There is only one place to be this week if you are anyone, or aspire to be anyone, in the arts – the Frieze Art Fair. The showcase of contemporary art, held in a marquee in Regent's Park, central London, begins on Thursday and has grown in just four years to become one of the most important and glamorous events in the world's cultural calendar.
Not only will the cream of Britain's young artists and fashionable gallery owners, such as Jay Jopling, Larry Gagosian, Damien Hirst and Tracey Emin be visiting the 150-odd exhibitions and partying into the small hours, so will a host of art-loving Hollywood stars, models, musicians and, of course, buyers. These include anybody from George Michael, one of the UK's biggest art collectors, to the new wealthy oligarchs from Russia and industrialists from China.
Such is the draw that the top auction houses time their sales of contemporary work to coincide with the arrival in London of big spenders from Britain, Russia, China and America. And breathtaking masterpieces have been flown in from New York to be showcased before they are auctioned in the Big Apple next month – these include works by Picasso, Van Gogh and Gauguin that haven't been seen publicly for a generation.
Yet, behind the glamour and glitz, there is nervousness. Few doubt that next week is crunch time for the art market. For weeks the talk has been whether the record-breaking prices seen over the past couple of years can be sustained in an atmosphere of economic gloom. Yet, amazing works, representing once-in-a- lifetime opportunities, are still arriving on the market. Depending on who you listen to, we'll see more world-record prices for artists, or a catastrophic correction.
Such is the strength of the art market up to now that optimists predict £100m-worth of art will change hands in London, with records smashed for figures such as Lucien Freud, briefly the most expensive living British artist during the summer's sales. He was trumped by Damien Hirst's Lullaby Spring the following day, which fetched £9.6m.
Sotheby's will be showcasing the finest Gauguin ever to come on to the market. Unseen since 1949, Te Poipoi, or The Morning (pictured above), is one of the artist's earliest works. Many of his paintings deteriorated in the humidity of Tahiti, but this was brought back to Paris early in the artist's career to fund his travels. It is expected to sell for around £30m in New York. Another gem exhibited in London this week for the New York sales is The Fields (Wheat Fields), Van Gogh's final work, valued at £19m. There will also be two rare Picassos. La Lampe, painted in 1931, has been with the artist's family ever since, and is valued at £18m. Tête de Femme, a 1951 bronze said to be the artist's finest, is valued at £15m. In all, the New York sale is expected to realise more than £200m.
There will be work for sale at Frieze too. As well as galleries selling work of up-and-coming British artists, there are auctions of contemporary art by Christie's and Sotheby's. Christie's is selling work valued at £77m, including Study from the Human Body, Man Turning on the Light by Francis Bacon, which he gave to the Royal College of Art in lieu of rent in 1969. It will raise around £9m for the RCA.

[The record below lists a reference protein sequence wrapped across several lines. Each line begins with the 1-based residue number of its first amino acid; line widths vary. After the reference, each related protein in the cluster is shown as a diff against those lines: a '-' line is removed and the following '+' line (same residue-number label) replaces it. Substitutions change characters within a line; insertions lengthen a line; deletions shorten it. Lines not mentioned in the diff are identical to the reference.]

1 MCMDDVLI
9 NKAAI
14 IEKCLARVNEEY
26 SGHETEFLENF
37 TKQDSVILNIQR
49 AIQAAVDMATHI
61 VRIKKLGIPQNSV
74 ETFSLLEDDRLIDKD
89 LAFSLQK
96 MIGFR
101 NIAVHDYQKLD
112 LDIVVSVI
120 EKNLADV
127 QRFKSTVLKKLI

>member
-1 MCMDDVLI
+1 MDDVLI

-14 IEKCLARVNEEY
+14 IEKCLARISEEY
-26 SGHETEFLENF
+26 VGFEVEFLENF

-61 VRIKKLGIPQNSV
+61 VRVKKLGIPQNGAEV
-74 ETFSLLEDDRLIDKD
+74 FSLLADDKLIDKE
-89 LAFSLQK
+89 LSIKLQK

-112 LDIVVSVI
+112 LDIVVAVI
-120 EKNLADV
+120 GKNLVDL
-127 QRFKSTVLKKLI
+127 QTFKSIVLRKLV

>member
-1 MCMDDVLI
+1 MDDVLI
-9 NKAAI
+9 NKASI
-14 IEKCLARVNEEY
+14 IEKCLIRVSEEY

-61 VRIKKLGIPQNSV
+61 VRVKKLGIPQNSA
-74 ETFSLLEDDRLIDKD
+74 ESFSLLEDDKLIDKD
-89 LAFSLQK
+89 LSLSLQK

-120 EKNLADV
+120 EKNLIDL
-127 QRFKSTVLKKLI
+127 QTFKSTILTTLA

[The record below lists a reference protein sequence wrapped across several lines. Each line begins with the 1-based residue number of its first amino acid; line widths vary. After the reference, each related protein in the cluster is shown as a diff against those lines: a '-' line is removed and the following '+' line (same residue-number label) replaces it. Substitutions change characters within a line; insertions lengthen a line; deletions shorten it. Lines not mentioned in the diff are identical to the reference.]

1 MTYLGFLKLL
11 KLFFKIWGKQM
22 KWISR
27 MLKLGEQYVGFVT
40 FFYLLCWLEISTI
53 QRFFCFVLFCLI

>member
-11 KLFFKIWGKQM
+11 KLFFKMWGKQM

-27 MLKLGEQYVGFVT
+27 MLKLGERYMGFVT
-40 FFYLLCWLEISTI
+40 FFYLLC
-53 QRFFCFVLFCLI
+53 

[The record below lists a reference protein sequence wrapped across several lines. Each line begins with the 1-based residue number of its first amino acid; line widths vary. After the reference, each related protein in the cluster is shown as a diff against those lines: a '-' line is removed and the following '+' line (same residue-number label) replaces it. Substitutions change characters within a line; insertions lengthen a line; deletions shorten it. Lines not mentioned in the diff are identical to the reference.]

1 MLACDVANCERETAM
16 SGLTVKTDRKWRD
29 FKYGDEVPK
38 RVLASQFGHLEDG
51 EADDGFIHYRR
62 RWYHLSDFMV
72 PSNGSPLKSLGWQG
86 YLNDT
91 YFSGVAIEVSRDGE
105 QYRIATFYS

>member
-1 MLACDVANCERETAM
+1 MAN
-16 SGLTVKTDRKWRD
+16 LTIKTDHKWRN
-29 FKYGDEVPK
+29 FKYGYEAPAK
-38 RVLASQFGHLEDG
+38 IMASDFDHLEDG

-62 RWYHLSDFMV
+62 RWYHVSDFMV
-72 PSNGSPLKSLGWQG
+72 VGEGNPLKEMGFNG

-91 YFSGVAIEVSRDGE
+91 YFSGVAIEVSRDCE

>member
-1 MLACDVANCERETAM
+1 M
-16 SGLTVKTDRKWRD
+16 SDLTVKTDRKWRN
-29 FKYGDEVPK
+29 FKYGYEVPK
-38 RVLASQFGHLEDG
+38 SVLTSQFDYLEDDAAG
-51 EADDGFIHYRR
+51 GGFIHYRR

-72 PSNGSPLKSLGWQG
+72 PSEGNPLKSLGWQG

But Charles Dupplin of Hiscox, the specialist insurance firm, argues that the shaky international financial situation will make many buyers nervous.
"The credit crunch will have brought a lot of City bonuses down," he said. "So they won't be spending big at the sales... [Buyers] may well be looking for a bargain. My sense is that there could well be a correction."
Robin Woodhead, CEO of Sotheby's International, is convinced the art market will remain buoyant as buyers are no longer concentrated in America and Europe, but come from all over the world, in particular the new rich of Russia, China, India and the Middle East.
"Art is the new religion," he said. "If you think about every significant building constructed over the last 20 years they have been art galleries. It used to be cathedrals. We are selling 10 times the value of art we did five years ago."
Pilar Ordovas of Christie's added: "Our sales in October are much bigger than last year ... The market is stronger and deeper than ever. Frieze is immensely important. It pulls more collectors into London than ever before."
The Brit pack
Britain's top gallery owners will be exhibiting at the Frieze – Jay Jopling of White Cube, Simon Lee and Larry Gagosian
Among the super-rich looking to add to their art collections will be George Michael, Elton John and Frank Cohen
The Hollywood crowd
Stars descending on Regent's Park in London this week – Gwyneth Paltrow, Kirsten Dunst and Rob Lowe
The Brit artists
Tracey Emin is expected at the Frieze, as are the Chapman brothers – Jake and Dinos – who will be sitting at the White Cube Gallery stall
Sashaying to the galleries are Claudia Schiffer, Laura Bailey and Australian model-turned-businesswoman Elle MacphersonReuse content